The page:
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Disney Cruise Line to require passengers sailing to Bahamas get COVID-19 vaccine

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Disney Cruise Line will start requiring proof of vaccination against COVID-19 for U.S. passengers boarding ships to the Bahamas next month, the first time the company has issued such a mandate for ships sailing from domestic ports.

The U.S. has seen a flood of new vaccine mandates in recent days following the Food and Drug Administration giving its full approval to the Pfizer-BioNTech vaccine. The agency's final clearance came Monday came amid a surge of new coronavirus cases and hospitalizations spurred by the highly contagious Delta variant. More than 19,000 Americans have died of COVID-19 over the last month, and nearly 631,000 have died from the virus since the pandemic began. 

Starting September 3, 2021, passengers 12 and older must be fully vaccinated at least 14 days before boarding any ship heading to the Bahamas, Disney announced on Tuesday. That includes Castaway Cay, Disney's private island, the company stated. The new rule is in place until November.

Children younger than 12 are exempt but will need to bring along proof of a negative COVID-19 PCR test taken between five days and 24 hours before boarding, as well as a second test at the terminal, Disney said.

The new rules come after the Bahamas issued an emergency order earlier this month saying it would require all cruise passengers 12 and older to show proof of vaccination. 

Royal Caribbean updated its policy last week, requiring passengers 12 and older to be fully vaccinated for cruises departing from any U.S. port, with the mandate taking effect September 3 for cruises leaving Florida for the Bahamas. The cruise line had four vaccinated adults and two unvaccinated minors test positive for COVID-19 on a ship traveling from the Bahamas last month, USA Today reported.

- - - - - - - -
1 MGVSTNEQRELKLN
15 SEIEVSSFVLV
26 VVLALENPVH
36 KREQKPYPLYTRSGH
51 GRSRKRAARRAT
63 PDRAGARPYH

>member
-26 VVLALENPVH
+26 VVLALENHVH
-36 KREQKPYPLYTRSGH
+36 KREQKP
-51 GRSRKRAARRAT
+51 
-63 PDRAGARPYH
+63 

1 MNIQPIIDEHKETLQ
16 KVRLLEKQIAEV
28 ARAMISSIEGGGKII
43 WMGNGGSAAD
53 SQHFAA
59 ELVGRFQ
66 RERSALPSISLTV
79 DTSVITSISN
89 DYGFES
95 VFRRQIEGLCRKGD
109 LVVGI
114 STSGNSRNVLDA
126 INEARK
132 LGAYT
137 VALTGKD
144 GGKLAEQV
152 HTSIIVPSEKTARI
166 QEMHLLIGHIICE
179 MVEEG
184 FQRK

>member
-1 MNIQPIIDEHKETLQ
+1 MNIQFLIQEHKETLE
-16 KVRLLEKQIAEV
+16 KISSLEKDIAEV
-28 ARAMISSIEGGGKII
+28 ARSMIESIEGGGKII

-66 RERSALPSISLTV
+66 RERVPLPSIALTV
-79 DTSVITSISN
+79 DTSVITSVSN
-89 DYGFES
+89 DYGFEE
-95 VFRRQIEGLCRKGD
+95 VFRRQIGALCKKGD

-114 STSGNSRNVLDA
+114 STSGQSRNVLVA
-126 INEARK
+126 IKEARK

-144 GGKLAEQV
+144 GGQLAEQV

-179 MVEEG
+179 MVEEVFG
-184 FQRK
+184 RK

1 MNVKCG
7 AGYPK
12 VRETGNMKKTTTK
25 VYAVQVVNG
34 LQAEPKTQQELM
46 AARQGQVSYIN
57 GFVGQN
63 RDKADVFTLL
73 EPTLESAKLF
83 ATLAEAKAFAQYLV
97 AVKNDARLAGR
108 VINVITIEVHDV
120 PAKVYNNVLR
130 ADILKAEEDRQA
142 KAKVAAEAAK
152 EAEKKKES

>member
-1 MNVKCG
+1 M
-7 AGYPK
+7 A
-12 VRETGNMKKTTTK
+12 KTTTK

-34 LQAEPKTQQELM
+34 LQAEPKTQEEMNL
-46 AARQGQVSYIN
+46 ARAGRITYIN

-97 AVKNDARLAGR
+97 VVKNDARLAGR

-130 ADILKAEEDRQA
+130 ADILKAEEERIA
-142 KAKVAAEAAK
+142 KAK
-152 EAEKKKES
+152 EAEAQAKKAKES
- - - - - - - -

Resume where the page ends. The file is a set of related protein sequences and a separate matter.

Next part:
MSC Cruises is also implementing a similar policy beginning September 3. 

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Carnival Cruise made a similar move on Sunday, announcing it would require that all passengers older than 12 be inoculated, expanding a prior policy that required at least 95% of all passengers and crew be vaccinated. The updated policy takes effect August 28 and exempts those with medical conditions that preclude vaccination.

Carnival faces multiple lawsuits stemming from outbreaks on its ships early last year, in which at least 10 people perished, according to the U.S. Centers for Disease Control and Prevention. 

More recently, Oklahoma resident Marilyn Tackett, 77, was among the 27 positive cases aboard the Carnival Vista, which left from Galveston, Texas, in late July. Tackett died this week of COVID-19, according to the Washington Post. The cruise line told the newspaper it was saddened to hear of Tackett's death but added that she "almost certainly did not contract COVID on our ship."

Following a federal judge's approval of a challenge by Norwegian Cruise Line of an executive order by Gov. Ron DeSantis banning vaccine mandates, cruise companies have more leeway to require proof of vaccination from passengers leaving from Florida. The Republican governor is appealing the decision to the 11th U.S. Circuit Court. For now, Norwegian Cruise Line is requiring all passengers be fully vaccinated.

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